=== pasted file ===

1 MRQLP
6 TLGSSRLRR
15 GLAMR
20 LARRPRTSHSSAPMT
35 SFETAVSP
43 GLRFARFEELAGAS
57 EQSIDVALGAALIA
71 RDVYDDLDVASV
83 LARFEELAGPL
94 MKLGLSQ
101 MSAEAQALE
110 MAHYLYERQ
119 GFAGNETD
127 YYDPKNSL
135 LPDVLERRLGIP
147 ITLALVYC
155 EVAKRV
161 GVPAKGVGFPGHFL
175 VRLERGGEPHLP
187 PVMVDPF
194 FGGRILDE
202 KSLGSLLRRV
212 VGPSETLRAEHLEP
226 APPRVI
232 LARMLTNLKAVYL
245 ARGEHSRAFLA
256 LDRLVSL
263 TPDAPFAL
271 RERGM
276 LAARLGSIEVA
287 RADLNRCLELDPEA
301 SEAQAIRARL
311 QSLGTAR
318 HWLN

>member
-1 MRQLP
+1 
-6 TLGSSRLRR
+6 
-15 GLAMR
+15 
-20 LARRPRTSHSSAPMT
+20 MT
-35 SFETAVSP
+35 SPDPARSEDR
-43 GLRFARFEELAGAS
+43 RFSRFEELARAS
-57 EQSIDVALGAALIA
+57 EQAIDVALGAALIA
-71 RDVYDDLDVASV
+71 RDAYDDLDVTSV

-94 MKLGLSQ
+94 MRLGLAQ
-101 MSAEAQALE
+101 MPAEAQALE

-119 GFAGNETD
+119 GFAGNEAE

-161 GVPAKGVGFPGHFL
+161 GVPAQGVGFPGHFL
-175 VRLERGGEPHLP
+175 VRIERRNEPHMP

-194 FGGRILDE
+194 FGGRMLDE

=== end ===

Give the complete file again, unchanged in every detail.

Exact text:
1 MRQLP
6 TLGSSRLRR
15 GLAMR
20 LARRPRTSHSSAPMT
35 SFETAVSP
43 GLRFARFEELAGAS
57 EQSIDVALGAALIA
71 RDVYDDLDVASV
83 LARFEELAGPL
94 MKLGLSQ
101 MSAEAQALE
110 MAHYLYERQ
119 GFAGNETD
127 YYDPKNSL
135 LPDVLERRLGIP
147 ITLALVYC
155 EVAKRV
161 GVPAKGVGFPGHFL
175 VRLERGGEPHLP
187 PVMVDPF
194 FGGRILDE
202 KSLGSLLRRV
212 VGPSETLRAEHLEP
226 APPRVI
232 LARMLTNLKAVYL
245 ARGEHSRAFLA
256 LDRLVSL
263 TPDAPFAL
271 RERGM
276 LAARLGSIEVA
287 RADLNRCLELDPEA
301 SEAQAIRARL
311 QSLGTAR
318 HWLN

>member
-1 MRQLP
+1 
-6 TLGSSRLRR
+6 
-15 GLAMR
+15 
-20 LARRPRTSHSSAPMT
+20 MT
-35 SFETAVSP
+35 SPDPARSEDR
-43 GLRFARFEELAGAS
+43 RFSRFEELARAS
-57 EQSIDVALGAALIA
+57 EQAIDVALGAALIA
-71 RDVYDDLDVASV
+71 RDAYDDLDVTSV

-94 MKLGLSQ
+94 MRLGLAQ
-101 MSAEAQALE
+101 MPAEAQALE

-119 GFAGNETD
+119 GFAGNEAE

-161 GVPAKGVGFPGHFL
+161 GVPAQGVGFPGHFL
-175 VRLERGGEPHLP
+175 VRIERRNEPHMP

-194 FGGRILDE
+194 FGGRMLDE